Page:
• The Carers Leave Bill
    This will introduce a ‘day one’ right to at least one week of unpaid leave per year, to care for a dependent.
  • The Neonatal Care Leave and Pay Bill
    Another right available from the first day of employment. It will provide a minimum of one week of leave to be taken by parents of a child who is receiving, or has received neonatal care. For employees with 26 weeks service the leave will be paid at the prescribed rate.
  • Employment Relations (Flexible Working) Bill
    The Bill will enhance an employee’s right to request flexible working by allowing employees to make two requests in a 12-month period rather than just one, and require an employer to consult with an employee before refusing a request.
  • Worker Protection (Amendment of Equality Act 2010) Bill
    Employers will be required to take reasonable steps to prevent workplace harassment in their employment and secondly from third parties (such as customers).
  • Protection from Redundancy (Pregnancy and Family Leave) Bill
    Once passed, the Bill will enable the Secretary of State to introduce regulations that extend current redundancy protections provided to women on maternity leave, so that includes the period of pregnancy and also six months after returning to work.
  • Employment (Allocation of Tips) Bill
    Employers will have a legal duty to fairly allocate all qualifying tips, service charges and gratuities between employees and support this with a written policy and records.

In addition to the above Bills, a Code of Practice on the use of ‘fire and re-hiring’ is expected in 2023. The code will set out expectations for transparent consultation with employees when changes to employment terms are being proposed. Tribunals will be required to refer to the code and uplift any award by 25% in the event that the employer has failed to apply it.

Employers should look out for new guidance from the Information Commissioners Office on workplace monitoring and processing health data. Both are due to be released later this year following a January deadline for consultation, and will provide much needed guidance on how to lawfully process personal data in these areas.

2023 is also a key year for EU law which will be revoked on 31 December 2023, unless specific legislation is introduced to preserve it. Employment rights under the Working Time Regulations, Agency Worker Regulations and TUPE could therefore be under threat, and to date there has been very little indication of the Governments direction of travel on this.

With regards to key cases to look out for during 2023, the following are on our radar.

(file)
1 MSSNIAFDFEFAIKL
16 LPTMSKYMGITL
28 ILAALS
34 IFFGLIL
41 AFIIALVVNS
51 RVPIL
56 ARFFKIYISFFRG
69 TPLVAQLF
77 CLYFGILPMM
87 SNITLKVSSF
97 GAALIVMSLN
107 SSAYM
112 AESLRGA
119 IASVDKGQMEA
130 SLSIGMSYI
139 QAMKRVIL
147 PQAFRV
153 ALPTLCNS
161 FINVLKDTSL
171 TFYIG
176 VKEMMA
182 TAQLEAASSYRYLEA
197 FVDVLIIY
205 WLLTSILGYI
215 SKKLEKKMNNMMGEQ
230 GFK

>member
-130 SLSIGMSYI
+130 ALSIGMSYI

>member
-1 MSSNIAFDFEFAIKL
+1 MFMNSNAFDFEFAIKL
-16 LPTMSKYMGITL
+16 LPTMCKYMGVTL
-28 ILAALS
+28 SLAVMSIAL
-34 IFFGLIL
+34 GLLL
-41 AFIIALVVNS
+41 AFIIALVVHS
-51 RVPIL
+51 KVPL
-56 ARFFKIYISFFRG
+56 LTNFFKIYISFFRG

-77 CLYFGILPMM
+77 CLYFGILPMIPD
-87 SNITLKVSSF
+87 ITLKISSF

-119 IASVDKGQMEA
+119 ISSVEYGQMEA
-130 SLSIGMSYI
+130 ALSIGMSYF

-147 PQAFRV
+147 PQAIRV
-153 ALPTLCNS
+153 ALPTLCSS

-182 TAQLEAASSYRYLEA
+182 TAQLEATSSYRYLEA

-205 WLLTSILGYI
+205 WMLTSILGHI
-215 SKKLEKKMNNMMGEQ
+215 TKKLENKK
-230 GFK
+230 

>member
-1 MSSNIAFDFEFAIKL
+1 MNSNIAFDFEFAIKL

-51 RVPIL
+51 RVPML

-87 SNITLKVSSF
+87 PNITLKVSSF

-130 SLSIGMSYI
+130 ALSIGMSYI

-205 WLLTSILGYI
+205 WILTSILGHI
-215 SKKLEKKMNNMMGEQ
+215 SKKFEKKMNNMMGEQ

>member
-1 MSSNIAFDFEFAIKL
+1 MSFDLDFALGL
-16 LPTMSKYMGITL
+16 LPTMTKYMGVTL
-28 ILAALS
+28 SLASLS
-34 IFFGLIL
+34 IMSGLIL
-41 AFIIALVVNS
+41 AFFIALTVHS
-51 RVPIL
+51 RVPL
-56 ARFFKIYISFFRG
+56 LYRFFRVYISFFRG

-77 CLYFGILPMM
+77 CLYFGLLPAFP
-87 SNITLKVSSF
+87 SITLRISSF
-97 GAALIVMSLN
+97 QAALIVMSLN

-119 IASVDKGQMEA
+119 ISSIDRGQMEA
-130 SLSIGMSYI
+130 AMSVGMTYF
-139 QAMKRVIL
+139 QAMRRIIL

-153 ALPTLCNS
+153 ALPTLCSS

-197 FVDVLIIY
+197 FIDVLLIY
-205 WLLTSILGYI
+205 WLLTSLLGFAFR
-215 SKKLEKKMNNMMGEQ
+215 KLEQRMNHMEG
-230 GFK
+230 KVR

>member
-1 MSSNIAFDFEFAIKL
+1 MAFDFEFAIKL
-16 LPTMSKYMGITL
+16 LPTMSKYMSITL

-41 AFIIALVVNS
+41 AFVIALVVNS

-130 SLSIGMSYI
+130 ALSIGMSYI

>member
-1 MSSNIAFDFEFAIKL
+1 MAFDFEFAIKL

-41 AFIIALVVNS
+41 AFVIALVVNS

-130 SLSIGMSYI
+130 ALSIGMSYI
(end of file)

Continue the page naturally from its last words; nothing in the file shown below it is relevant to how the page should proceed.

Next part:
Agency worker rights

In Kocur v Angard Staffing Solutions Ltd the Supreme Court will be reviewing whether regulation 13 of the Agency Worker Regulations gives agency workers a right to apply and be considered for internal vacancies on the same terms as internal candidates (rather than just a right to be notified).

Holiday Pay

The Supreme Court will issue its decision in the case of Chief Constable of the Police Service of Northern Ireland v Agnew which focuses on the issue of whether holiday pay claims can be brought where there is a gap of three months or more between periods of underpayment (currently law is that a gap of three months or more breaks the series of claims). If the court finds in favour of the employee then employers could face increased liabilities stretching back up to two years.

Resignation or termination?

The Court of Appeal will hear the case of Fentem v Outform EMEA Ltd. Mr Fentem resigned and during the 9 months’ notice period his employer exercised their contractual right to terminate the employment early with a payment in lieu of notice. Mr Fentem brought a claim for unfair dismissal. The Employment Appeals Tribunal found that the employee had not been dismissed. The decision is controversial because it suggests an employer can unilaterally decide on an early termination date and the termination remains a resignation – the outcome of this case could therefore significantly impact the use of PILON clauses when an employee resigns.

How can Crowe help?

If any of the areas covered in this article are of interest to you, please get in touch with Stuart Buglass or your usual Crowe contact.

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Stuart Buglass
Stuart Buglass
Partner, HR Advisory, Global Business Solutions